Booktalks

The Starving Times: Elizabeth's Jamestown Colony Diary Book Two Booktalk

In this second installment, Lizzie continues to record her struggles as a settler in Jamestown.

  • Grades: 3–5

Scholastic Booktalk

I still live at Jamestown in 1609, but every day I wonder if I, or anyone else in the fort, will survive this horrible winter of starvation and sickness.

October 9, 1609

My name is Elizabeth and this is my second diary. I live in Jamestown, Virginia, and today I watched my first diary sail away on a ship bound for England. I wrote it for my twin brother Caleb, who did not sail with us to America. Just before they sailed away, Captain Smith sent a sailor back with blank pages from the ship’s log, so now I have another diary to write in.

October 25, 1609

There is a girl here named Amanda Quick, who might be my friend, if it was not for her family. Her mother died on the voyage, and her father becomes more confused every day, wandering around looking for his dead wife. It is left to Amanda to care for her twin brothers, who are six, and her sister, who is two. She is much too busy being a mother to even consider being a friend too. It must be hard having to be a mother when you’re only 8-years old.

November 6, 1609

Food is getting more and more scarce, and we will not see a supply ship till next spring. We must make plans if we are to survive the winter, for the storehouse is almost empty. There is much food in the forests, rivers and fields, but we cannot get to it if the Indians continue to attack us when we leave the fort.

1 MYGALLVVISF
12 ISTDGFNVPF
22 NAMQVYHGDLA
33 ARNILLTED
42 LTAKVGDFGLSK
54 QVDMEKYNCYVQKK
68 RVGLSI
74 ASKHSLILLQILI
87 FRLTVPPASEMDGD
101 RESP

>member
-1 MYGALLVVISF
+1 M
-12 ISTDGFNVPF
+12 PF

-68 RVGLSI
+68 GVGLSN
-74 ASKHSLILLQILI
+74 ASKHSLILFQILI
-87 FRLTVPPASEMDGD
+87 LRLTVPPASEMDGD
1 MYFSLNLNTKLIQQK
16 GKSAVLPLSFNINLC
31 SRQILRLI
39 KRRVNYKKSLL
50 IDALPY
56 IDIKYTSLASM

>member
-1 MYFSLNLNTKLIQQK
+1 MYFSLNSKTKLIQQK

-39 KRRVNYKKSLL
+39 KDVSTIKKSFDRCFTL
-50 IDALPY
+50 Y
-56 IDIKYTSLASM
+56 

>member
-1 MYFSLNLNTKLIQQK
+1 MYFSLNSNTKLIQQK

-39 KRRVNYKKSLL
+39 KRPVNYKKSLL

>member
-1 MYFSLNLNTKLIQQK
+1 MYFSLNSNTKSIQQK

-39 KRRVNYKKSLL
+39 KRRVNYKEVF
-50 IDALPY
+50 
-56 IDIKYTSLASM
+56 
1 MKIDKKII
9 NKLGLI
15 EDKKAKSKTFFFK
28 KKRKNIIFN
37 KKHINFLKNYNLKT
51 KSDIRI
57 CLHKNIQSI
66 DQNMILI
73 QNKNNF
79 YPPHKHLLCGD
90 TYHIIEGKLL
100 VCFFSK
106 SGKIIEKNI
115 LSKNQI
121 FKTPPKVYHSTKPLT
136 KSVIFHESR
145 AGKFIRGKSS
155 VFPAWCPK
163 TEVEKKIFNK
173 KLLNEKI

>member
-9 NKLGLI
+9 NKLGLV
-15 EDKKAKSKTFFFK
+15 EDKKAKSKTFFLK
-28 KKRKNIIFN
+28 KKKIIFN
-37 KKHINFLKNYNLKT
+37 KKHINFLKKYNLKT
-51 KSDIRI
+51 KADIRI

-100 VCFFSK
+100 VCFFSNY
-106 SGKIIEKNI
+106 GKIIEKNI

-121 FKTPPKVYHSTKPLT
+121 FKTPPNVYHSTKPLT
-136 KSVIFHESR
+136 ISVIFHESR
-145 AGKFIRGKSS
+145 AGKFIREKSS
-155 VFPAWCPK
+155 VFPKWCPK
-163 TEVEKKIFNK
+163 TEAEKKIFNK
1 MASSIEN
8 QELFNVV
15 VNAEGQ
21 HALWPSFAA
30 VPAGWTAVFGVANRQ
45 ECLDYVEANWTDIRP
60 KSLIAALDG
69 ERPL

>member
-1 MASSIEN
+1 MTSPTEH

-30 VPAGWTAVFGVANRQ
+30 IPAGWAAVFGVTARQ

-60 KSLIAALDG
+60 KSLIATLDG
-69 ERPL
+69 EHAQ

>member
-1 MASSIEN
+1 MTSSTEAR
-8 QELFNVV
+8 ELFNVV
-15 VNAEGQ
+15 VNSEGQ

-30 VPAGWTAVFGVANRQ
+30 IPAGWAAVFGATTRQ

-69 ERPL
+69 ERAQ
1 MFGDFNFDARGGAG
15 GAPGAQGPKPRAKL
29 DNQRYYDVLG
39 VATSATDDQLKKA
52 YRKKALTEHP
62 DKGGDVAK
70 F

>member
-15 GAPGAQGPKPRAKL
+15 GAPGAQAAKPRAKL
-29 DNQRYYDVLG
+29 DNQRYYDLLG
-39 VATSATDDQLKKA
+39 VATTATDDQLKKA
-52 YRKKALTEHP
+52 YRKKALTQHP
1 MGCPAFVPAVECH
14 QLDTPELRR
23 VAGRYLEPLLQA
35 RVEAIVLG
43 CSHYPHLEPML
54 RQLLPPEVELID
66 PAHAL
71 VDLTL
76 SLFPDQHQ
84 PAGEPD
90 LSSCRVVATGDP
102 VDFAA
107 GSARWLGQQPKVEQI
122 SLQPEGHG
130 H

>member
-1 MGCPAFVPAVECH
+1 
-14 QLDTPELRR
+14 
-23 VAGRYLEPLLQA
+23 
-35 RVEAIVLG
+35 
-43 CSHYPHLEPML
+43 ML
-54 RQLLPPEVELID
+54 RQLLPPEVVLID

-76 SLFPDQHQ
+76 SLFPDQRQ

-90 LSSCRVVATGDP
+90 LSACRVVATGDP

November 16, 1609

I am so angry! Our food is all gone! All the wonderful things Papa and I risked our lives for yesterday are gone. And I know the Bridgers are the thieves. I saw them early this morning, all huddled together, and I smelled the fish Mama had cooked for us. When other men found out what had happened, they were ready to cast the Bridgers out. But Papa persuaded them to give the Bridgers another chance. I don’t agree – the Bridgers have had a second, a third, and a hundred other chances!

December 4, 1609

Nights are very cold now, and we have had our first snow, and with it, disease. So many are sick, the men have built a sick house, so they can all be cared for at once.

December 17, 1609

Everyone is sick or getting sicker, including Mama, me, and baby Abigail. There is no food, no medicine, no help anywhere. How will we ever survive this terrible winter?

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This Booktalk was written by librarian and booktalking expert Joni R. Bodart

  • Subjects:
    Pilgrims, Communities and Ways of Life, Social Studies through Literature
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